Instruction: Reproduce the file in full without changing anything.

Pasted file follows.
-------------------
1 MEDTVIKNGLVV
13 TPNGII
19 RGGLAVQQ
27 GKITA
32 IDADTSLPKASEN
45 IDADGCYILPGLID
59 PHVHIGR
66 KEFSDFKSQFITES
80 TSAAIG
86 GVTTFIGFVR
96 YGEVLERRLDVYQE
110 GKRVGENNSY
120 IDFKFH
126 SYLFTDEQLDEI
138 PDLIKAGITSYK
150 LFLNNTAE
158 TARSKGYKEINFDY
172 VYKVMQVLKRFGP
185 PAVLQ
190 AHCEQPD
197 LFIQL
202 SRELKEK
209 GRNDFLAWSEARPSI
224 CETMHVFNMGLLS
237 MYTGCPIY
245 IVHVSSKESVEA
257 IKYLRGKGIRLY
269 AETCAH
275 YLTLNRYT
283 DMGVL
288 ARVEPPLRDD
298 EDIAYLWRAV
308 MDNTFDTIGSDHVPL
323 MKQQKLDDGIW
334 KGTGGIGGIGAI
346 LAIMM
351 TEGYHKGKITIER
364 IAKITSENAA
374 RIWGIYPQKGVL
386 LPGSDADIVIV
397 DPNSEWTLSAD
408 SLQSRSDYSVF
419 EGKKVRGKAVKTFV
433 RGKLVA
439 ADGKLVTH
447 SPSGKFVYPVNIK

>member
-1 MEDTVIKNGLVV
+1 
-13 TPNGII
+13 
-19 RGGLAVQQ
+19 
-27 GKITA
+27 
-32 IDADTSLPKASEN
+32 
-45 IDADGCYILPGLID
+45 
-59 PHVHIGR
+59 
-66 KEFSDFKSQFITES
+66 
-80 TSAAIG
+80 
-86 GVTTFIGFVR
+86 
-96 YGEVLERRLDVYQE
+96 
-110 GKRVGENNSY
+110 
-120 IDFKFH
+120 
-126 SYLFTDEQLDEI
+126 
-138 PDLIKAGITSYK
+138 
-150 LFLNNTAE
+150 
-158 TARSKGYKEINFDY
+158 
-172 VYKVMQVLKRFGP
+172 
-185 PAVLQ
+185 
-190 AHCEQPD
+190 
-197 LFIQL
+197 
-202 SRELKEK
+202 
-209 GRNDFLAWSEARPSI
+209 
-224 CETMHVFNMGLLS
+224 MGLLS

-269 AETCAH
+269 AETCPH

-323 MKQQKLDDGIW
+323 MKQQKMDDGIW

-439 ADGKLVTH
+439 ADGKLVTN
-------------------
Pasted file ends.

1 MEDTVIKNGLVV
13 TPNGII
19 RGGLAVQQ
27 GKITA
32 IDADTSLPKASEN
45 IDADGCYILPGLID
59 PHVHIGR
66 KEFSDFKSQFITES
80 TSAAIG
86 GVTTFIGFVR
96 YGEVLERRLDVYQE
110 GKRVGENNSY
120 IDFKFH
126 SYLFTDEQLDEI
138 PDLIKAGITSYK
150 LFLNNTAE
158 TARSKGYKEINFDY
172 VYKVMQVLKRFGP
185 PAVLQ
190 AHCEQPD
197 LFIQL
202 SRELKEK
209 GRNDFLAWSEARPSI
224 CETMHVFNMGLLS
237 MYTGCPIY
245 IVHVSSKESVEA
257 IKYLRGKGIRLY
269 AETCAH
275 YLTLNRYT
283 DMGVL
288 ARVEPPLRDD
298 EDIAYLWRAV
308 MDNTFDTIGSDHVPL
323 MKQQKLDDGIW
334 KGTGGIGGIGAI
346 LAIMM
351 TEGYHKGKITIER
364 IAKITSENAA
374 RIWGIYPQKGVL
386 LPGSDADIVIV
397 DPNSEWTLSAD
408 SLQSRSDYSVF
419 EGKKVRGKAVKTFV
433 RGKLVA
439 ADGKLVTH
447 SPSGKFVYPVNIK

>member
-1 MEDTVIKNGLVV
+1 
-13 TPNGII
+13 
-19 RGGLAVQQ
+19 
-27 GKITA
+27 
-32 IDADTSLPKASEN
+32 
-45 IDADGCYILPGLID
+45 
-59 PHVHIGR
+59 
-66 KEFSDFKSQFITES
+66 
-80 TSAAIG
+80 
-86 GVTTFIGFVR
+86 
-96 YGEVLERRLDVYQE
+96 
-110 GKRVGENNSY
+110 
-120 IDFKFH
+120 
-126 SYLFTDEQLDEI
+126 
-138 PDLIKAGITSYK
+138 
-150 LFLNNTAE
+150 
-158 TARSKGYKEINFDY
+158 
-172 VYKVMQVLKRFGP
+172 
-185 PAVLQ
+185 
-190 AHCEQPD
+190 
-197 LFIQL
+197 
-202 SRELKEK
+202 
-209 GRNDFLAWSEARPSI
+209 
-224 CETMHVFNMGLLS
+224 MGLLS

-269 AETCAH
+269 AETCPH

-323 MKQQKLDDGIW
+323 MKQQKMDDGIW

-439 ADGKLVTH
+439 ADGKLVTN